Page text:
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Accrington Stanley owner Andy Holt never wanted to run a football club. But he'll tell you all about it on Twitter

Andy Holt isn't like most football club owners. For a start, he would probably rather not be one.

"I didn't want to own a football club," the Accrington Stanley chairman and majority shareholder tells ESPN. "It was never the plan. The club was in dire straits. They couldn't pay the wages, but I saw how valuable it was to the local community, a community I've made a good life out of. We've benefitted from that community in my business. I went in because if somebody hadn't, it would go into liquidation."

Holt, a local businessman who made his fortune in the plastics industry, joined the Accrington board in 2015 and took control in 2016, when the club was on the verge of folding due to crippling debts. Holt cleared those debts and set about building a more sustainable club, one that could avoid the financial traps that previously sent them to the brink. He set out sensible budgets and has introduced new revenue-generating schemes and facilities, too; perhaps most importantly, he's done so because he recognises that football clubs, particularly ones like Accrington, are integral parts of the local community.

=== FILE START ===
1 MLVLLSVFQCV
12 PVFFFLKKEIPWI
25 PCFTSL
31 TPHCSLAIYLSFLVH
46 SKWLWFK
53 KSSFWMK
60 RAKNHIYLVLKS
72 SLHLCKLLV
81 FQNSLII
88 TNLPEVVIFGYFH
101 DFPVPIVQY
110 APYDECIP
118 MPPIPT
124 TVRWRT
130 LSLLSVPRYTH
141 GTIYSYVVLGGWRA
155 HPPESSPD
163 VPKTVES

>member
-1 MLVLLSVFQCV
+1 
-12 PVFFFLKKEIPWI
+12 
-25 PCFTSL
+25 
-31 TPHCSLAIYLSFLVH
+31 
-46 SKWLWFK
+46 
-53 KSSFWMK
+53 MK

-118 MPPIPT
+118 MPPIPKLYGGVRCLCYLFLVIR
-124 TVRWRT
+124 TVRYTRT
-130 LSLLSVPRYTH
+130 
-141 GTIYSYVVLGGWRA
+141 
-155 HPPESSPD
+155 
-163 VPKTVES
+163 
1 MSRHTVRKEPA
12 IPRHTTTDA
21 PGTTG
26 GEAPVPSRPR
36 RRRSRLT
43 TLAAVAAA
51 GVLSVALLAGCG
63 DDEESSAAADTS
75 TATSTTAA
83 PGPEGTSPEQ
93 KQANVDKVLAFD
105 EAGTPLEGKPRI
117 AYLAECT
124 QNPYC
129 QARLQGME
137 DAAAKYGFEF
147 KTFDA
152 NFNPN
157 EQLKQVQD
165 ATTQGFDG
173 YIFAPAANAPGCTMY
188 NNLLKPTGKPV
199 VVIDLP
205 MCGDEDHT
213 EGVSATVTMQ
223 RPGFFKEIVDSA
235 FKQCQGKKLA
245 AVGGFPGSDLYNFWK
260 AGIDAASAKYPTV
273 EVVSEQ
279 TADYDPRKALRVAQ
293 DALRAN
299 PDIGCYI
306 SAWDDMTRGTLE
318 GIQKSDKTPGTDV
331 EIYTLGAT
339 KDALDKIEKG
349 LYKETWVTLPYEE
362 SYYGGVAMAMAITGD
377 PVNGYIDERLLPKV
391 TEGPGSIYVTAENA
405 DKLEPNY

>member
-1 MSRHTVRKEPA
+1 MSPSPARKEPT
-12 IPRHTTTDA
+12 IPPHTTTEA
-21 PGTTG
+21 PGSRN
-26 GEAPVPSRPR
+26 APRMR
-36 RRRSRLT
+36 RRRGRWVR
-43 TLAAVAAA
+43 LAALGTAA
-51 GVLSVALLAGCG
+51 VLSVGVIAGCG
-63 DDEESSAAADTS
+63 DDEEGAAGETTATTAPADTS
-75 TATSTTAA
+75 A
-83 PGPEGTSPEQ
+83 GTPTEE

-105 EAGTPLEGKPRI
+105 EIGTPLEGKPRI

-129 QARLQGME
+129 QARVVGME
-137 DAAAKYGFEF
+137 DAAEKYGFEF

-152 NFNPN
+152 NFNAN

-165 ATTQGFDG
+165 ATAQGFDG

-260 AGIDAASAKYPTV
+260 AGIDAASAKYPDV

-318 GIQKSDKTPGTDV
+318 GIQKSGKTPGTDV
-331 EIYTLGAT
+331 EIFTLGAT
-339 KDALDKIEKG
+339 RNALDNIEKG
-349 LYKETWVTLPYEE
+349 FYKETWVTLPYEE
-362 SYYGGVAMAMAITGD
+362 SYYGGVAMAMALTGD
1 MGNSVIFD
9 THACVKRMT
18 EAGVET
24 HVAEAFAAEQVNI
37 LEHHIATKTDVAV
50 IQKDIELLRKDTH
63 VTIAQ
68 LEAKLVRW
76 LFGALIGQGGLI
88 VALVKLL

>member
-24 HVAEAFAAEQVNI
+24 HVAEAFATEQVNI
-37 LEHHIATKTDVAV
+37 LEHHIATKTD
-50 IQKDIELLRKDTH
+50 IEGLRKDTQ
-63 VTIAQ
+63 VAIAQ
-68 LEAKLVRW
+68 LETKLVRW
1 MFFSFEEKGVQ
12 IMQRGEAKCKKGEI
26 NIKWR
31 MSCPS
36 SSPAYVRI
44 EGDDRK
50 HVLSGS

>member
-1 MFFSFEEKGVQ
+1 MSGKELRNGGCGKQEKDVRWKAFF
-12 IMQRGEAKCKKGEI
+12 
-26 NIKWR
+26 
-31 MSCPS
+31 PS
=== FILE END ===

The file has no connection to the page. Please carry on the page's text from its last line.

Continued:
But what sets Holt apart most is that you can find out about all of this from just following him on Twitter. Probably the most active club owner on social media in the country, Holt answers the majority of questions that come his way, offers his opinions on most matters and gets into the odd argument with some rather high-profile figures too.

Under the ownership of Andy Holt, centre, Accrington Stanley have stabilised amid a climb to League One.

"I want our fans to understand the pros and cons of the decisions we make," he says, about his social media activity. "You couldn't do it if you were Manchester United, but I think it's important at our level. If you don't tell people what you're doing and why you're doing it, discontent increases. You've got to have communication.

"Communication has saved me and the club money because sometimes fans have said,  'Well actually, we don't value that change you were thinking of doing, so you're just wasting money.' They're teaching me. Don't forget some of these people have been there 50 years.

"I try to stay away from the football aspect, because that's where you get the biggest arguments. If you stick to just how the club operates, virtually every fan in the country sings from the same hymn sheet: they don't want ripping off for ticket prices, or beer, they want decent pies, they want stewards to treat them right. They want to feel part of it and understand what's going on."

Holt's tweets have landed him in some trouble with the football authorities -- "I'm going for the full set of badges, because I've only got to upset UEFA and FIFA and I've got the lot" -- but probably the most entertaining of his spats has been his ongoing quibbles with Gary Neville and the Salford City project.